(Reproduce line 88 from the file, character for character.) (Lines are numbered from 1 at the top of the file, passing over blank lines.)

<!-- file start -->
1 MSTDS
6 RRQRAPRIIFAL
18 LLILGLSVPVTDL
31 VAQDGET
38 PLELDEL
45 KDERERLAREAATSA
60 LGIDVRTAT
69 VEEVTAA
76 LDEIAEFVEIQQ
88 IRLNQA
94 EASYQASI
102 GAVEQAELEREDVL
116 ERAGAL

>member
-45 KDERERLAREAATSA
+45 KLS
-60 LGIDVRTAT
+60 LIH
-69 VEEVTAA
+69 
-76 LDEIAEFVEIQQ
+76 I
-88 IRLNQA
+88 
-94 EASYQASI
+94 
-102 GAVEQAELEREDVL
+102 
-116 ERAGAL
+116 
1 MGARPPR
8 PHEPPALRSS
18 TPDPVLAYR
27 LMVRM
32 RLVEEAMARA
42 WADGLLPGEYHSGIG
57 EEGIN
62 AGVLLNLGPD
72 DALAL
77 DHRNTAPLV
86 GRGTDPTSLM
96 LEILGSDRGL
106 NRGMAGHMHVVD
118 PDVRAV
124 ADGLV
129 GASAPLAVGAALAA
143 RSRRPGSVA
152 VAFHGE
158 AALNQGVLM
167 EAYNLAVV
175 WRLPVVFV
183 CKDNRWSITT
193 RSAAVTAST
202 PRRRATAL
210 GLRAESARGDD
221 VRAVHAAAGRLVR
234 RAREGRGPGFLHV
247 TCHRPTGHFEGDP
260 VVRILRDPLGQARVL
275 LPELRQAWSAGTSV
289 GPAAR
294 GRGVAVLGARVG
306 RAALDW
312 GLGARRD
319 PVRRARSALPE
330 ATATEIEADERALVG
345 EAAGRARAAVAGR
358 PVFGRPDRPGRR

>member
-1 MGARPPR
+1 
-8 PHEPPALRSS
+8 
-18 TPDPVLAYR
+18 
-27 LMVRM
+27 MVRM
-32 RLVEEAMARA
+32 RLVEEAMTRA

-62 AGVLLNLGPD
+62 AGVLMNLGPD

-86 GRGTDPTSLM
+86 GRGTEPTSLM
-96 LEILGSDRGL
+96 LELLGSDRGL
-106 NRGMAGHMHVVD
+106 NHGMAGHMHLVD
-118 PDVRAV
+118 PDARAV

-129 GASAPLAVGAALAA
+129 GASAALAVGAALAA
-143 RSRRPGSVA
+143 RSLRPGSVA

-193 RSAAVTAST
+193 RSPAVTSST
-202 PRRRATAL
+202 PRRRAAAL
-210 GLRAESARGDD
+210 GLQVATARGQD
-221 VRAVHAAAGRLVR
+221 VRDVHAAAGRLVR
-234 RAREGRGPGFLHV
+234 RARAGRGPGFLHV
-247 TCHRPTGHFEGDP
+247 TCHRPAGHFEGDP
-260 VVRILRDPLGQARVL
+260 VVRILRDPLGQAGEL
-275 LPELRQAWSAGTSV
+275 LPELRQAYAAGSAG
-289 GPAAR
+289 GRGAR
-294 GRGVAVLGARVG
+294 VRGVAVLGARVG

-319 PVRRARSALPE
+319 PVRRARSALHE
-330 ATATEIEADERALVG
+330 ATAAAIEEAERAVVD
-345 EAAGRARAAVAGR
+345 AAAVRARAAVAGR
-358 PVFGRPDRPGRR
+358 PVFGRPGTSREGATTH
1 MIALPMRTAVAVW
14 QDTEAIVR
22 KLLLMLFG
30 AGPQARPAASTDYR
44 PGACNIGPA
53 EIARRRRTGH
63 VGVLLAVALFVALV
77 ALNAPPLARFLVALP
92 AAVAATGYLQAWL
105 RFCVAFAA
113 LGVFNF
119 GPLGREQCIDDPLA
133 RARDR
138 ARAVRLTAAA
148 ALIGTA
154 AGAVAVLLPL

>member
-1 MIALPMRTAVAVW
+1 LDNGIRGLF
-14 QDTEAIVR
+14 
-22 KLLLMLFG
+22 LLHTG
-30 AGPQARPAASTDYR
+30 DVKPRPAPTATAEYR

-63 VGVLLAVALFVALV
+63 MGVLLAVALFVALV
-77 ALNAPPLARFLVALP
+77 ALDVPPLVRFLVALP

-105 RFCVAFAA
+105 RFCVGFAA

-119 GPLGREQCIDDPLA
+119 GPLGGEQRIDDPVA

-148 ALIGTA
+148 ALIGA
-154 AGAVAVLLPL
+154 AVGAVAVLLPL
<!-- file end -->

-118 PDVRAV